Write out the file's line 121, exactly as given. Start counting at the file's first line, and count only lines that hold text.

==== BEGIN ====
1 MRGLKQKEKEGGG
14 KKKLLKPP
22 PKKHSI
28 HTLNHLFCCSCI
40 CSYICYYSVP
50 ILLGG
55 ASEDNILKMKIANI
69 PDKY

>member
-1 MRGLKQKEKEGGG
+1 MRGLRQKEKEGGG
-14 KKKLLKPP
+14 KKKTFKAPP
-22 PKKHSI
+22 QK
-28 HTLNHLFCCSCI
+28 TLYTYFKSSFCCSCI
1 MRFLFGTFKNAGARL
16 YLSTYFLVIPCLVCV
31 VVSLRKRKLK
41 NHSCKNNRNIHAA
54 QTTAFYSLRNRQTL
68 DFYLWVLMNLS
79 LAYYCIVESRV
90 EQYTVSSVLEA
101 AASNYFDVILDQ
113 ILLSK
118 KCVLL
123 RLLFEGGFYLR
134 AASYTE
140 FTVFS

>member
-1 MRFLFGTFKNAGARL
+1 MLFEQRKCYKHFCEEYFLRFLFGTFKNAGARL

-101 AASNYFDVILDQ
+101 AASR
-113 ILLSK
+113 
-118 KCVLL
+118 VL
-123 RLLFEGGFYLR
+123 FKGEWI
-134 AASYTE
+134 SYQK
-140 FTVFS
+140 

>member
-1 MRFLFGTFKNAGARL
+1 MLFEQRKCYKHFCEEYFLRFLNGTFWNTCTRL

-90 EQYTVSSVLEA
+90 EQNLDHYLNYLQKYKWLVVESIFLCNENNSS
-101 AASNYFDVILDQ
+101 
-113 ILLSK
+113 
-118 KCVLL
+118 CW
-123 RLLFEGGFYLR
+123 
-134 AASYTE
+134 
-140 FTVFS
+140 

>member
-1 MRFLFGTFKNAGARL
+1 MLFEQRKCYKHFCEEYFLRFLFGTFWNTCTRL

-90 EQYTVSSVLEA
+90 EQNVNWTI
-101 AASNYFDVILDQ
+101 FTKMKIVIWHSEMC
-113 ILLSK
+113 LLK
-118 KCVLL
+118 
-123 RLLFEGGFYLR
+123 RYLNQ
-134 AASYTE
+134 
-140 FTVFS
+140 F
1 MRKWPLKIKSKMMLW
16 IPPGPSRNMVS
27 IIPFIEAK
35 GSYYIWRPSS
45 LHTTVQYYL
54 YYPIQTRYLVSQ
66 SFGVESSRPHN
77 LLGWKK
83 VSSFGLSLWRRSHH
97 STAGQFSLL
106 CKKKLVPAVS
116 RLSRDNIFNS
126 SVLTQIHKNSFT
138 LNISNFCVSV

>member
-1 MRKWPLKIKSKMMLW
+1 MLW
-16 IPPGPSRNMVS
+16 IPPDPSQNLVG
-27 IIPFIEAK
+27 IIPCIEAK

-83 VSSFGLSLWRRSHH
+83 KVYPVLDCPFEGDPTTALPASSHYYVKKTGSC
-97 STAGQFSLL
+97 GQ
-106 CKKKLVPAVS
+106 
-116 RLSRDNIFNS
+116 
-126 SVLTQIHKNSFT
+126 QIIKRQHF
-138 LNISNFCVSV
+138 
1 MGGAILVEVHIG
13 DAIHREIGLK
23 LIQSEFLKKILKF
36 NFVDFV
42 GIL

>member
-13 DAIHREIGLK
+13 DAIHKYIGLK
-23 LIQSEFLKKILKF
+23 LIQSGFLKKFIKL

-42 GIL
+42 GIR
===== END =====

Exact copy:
+13 DAIHKYIGLK